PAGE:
Coming out of the (Bayesian) closet: multivariate version

November 7, 2011
By

(This article was first published on Quantum Forest » rblogs, and kindly contributed to R-bloggers)

This week I’m facing my—and many other lecturers’—least favorite part of teaching: grading exams. In a supreme act of procrastination I will continue the previous post, and the antepenultimate one, showing the code for a bivariate analysis of a randomized complete block design.

Just to recap, the results from the REML multivariate analysis (that used ASReml-R) was the following:

library(asreml)

m4 = asreml(cbind(bden, veloc) ~ trait,
            random = ~ us(trait):Block +  us(trait):Family, data = a,
            rcov = ~ units:us(trait))

summary(m4)$varcomp

#                                      gamma    component    std.error
#trait:Block!trait.bden:bden    1.628812e+02 1.628812e+02 7.854123e+01
#trait:Block!trait.veloc:bden   1.960789e-01 1.960789e-01 2.273473e-01
#trait:Block!trait.veloc:veloc  2.185595e-03 2.185595e-03 1.205128e-03
#trait:Family!trait.bden:bden   8.248391e+01 8.248391e+01 2.932427e+01
#trait:Family!trait.veloc:bden  1.594152e-01 1.594152e-01 1.138992e-01
#trait:Family!trait.veloc:veloc 2.264225e-03 2.264225e-03 8.188618e-04
#R!variance                     1.000000e+00 1.000000e+00           NA
#R!trait.bden:bden              5.460010e+02 5.460010e+02 3.712833e+01
#R!trait.veloc:bden             6.028132e-01 6.028132e-01 1.387624e-01
#R!trait.veloc:veloc            1.710482e-02 1.710482e-02 9.820673e-04
#                                  z.ratio constraint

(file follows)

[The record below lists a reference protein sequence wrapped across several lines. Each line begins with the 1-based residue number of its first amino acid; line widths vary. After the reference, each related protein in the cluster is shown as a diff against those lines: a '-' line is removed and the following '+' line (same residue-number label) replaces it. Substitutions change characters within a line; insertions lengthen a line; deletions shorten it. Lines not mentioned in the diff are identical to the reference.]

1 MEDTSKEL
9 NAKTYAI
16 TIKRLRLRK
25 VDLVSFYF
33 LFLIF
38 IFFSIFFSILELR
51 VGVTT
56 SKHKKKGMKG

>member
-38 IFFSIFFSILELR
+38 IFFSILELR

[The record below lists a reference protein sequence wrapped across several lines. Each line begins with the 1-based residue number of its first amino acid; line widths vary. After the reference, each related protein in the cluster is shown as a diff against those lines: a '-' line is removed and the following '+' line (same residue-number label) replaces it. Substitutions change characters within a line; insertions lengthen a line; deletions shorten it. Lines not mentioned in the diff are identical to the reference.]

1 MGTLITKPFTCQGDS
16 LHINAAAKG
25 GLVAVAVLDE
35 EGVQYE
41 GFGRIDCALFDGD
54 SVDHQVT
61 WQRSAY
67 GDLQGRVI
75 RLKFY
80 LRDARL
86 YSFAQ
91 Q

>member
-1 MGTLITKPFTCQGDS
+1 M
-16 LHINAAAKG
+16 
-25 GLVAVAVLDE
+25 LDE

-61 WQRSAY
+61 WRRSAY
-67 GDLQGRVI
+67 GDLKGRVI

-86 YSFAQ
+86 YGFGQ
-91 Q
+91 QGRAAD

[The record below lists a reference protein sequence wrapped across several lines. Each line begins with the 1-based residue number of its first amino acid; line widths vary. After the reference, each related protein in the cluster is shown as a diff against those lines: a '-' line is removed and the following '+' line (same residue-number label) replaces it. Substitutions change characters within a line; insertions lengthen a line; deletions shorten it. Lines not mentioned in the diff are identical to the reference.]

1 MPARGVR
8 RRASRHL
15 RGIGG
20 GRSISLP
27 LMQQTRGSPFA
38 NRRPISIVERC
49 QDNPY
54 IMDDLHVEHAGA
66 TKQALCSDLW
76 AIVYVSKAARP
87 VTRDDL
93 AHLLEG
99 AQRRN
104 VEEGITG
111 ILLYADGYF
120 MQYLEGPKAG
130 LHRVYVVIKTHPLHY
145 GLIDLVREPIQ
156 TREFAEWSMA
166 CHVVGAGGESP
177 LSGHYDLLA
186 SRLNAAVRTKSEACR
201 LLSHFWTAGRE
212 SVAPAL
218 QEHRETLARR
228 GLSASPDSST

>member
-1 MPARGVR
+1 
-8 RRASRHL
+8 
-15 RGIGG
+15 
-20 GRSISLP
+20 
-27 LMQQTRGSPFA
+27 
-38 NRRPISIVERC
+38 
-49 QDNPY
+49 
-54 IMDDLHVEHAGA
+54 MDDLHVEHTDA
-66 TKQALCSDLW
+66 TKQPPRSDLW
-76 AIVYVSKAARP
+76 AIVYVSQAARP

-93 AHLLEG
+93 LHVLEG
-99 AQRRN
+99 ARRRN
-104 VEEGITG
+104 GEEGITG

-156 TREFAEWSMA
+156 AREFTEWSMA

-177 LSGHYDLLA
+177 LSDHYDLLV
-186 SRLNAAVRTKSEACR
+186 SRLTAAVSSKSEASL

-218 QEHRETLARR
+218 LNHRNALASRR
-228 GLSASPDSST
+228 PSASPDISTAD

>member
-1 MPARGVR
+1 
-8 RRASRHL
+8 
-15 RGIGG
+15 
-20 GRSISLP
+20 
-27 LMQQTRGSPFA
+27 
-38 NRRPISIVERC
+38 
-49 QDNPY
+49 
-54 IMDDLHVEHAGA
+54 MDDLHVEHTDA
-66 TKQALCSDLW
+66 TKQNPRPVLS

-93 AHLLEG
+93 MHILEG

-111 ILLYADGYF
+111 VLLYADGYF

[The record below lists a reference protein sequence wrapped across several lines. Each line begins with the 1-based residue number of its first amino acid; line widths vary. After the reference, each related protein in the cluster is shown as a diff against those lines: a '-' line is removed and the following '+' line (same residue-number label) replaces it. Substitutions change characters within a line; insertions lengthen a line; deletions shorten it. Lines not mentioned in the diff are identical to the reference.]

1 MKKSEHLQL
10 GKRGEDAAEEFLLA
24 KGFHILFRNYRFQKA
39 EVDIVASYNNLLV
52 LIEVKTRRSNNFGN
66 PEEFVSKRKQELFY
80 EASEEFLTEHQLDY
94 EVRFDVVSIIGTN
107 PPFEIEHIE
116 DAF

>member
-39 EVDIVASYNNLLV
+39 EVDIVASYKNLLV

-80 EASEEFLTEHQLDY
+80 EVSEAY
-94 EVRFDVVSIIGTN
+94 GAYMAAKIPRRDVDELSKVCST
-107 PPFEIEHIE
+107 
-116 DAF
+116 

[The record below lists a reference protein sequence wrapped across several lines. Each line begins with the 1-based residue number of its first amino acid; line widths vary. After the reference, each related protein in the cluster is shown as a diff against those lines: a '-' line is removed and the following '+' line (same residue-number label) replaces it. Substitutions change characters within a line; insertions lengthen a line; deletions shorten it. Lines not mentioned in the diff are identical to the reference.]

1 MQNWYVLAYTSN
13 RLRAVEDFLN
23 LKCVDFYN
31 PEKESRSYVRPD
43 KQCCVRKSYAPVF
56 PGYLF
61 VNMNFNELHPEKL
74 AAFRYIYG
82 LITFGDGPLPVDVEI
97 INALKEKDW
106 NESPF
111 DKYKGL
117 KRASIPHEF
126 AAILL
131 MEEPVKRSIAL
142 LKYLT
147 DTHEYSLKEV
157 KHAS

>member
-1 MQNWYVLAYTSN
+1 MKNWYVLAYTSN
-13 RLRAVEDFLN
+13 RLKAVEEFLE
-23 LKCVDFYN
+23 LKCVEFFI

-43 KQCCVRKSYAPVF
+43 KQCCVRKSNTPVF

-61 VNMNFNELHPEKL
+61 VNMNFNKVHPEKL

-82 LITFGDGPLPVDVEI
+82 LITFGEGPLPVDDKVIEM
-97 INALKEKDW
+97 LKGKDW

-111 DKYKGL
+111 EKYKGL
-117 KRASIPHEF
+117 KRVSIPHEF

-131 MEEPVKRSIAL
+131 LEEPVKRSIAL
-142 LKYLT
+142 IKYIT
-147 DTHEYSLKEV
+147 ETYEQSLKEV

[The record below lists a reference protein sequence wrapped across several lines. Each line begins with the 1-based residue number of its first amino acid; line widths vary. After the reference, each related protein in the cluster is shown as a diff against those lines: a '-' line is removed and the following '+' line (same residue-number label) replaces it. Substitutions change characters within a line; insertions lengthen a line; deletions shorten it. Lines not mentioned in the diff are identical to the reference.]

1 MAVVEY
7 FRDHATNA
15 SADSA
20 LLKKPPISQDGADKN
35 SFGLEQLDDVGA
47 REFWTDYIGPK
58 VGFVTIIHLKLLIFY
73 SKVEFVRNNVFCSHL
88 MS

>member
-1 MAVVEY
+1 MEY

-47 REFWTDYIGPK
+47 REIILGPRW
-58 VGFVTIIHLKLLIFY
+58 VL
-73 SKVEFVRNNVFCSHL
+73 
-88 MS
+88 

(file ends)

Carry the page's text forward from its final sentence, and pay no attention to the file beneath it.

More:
#trait:Block!trait.bden:bden     2.0738303   Positive
#trait:Block!trait.veloc:bden    0.8624639   Positive
#trait:Block!trait.veloc:veloc   1.8135789   Positive
#trait:Family!trait.bden:bden    2.8128203   Positive
#trait:Family!trait.veloc:bden   1.3996166   Positive
#trait:Family!trait.veloc:veloc  2.7650886   Positive
#R!variance                             NA      Fixed
#R!trait.bden:bden              14.7057812   Positive
#R!trait.veloc:bden              4.3442117   Positive
#R!trait.veloc:veloc            17.4171524   Positive

The corresponding MCMCglmm code is not that different from ASReml-R, after which it is modeled anyway. Following the recommendations of the MCMCglmm Course Notes (included with the package), the priors have been expanded to diagonal matrices with degree of belief equal to the number of traits. The general intercept is dropped (-1) so the trait keyword represents trait means. We are fitting unstructured (us(trait)) covariance matrices for both Block and Family, as well as an unstructured covariance matrix for the residuals. Finally, both traits follow a gaussian distribution:

library(MCMCglmm)
bp = list(R = list(V = diag(c(0.007, 260)), n = 2),
          G = list(G1 = list(V = diag(c(0.007, 260)), n = 2),
                   G2 = list(V = diag(c(0.007, 260)), n = 2)))

bmod = MCMCglmm(cbind(veloc, bden) ~ trait - 1,
                random = ~ us(trait):Block + us(trait):Family,
                rcov = ~ us(trait):units,
                family = c('gaussian', 'gaussian'),
                data = a,
                prior = bp,
                verbose = FALSE,
                pr = TRUE,
                burnin = 10000,
                nitt = 20000,
                thin = 10)

Further manipulation of the posterior distributions requires having an idea of the names used to store the results. Following that, we can build an estimate of the genetic correlation between the traits (Family covariance between traits divided by the square root of the product of the Family variances). Incidentally, it wouldn’t be a bad idea to run a much longer chain for this model, so the plot of the posterior for the correlation looks better, but I’m short of time:

dimnames(bmod$VCV)

rg = bmod$VCV[,'veloc:bden.Family']/sqrt(bmod$VCV[,'veloc:veloc.Family'] *
                                  bmod$VCV[,'bden:bden.Family'])

plot(rg)

posterior.mode(rg)
#     var1
#0.2221953 

HPDinterval(rg, prob = 0.95)
#         lower     upper
#var1 -0.132996 0.5764006
#attr(,"Probability")
#[1] 0.95

And that’s it! Time to congratulate Jarrod Hadfield for developing this package.

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